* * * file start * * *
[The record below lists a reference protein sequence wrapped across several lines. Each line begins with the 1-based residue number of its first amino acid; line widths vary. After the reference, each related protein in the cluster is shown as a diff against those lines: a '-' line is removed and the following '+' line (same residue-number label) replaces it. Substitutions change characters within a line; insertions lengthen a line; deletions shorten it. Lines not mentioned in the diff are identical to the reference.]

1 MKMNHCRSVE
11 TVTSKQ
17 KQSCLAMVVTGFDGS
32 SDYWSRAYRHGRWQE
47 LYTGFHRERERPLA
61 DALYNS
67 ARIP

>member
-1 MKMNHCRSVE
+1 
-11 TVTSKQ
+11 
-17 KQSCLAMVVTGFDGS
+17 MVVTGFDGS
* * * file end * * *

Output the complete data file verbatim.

[The record below lists a reference protein sequence wrapped across several lines. Each line begins with the 1-based residue number of its first amino acid; line widths vary. After the reference, each related protein in the cluster is shown as a diff against those lines: a '-' line is removed and the following '+' line (same residue-number label) replaces it. Substitutions change characters within a line; insertions lengthen a line; deletions shorten it. Lines not mentioned in the diff are identical to the reference.]

1 MKMNHCRSVE
11 TVTSKQ
17 KQSCLAMVVTGFDGS
32 SDYWSRAYRHGRWQE
47 LYTGFHRERERPLA
61 DALYNS
67 ARIP

>member
-1 MKMNHCRSVE
+1 
-11 TVTSKQ
+11 
-17 KQSCLAMVVTGFDGS
+17 MVVTGFDGS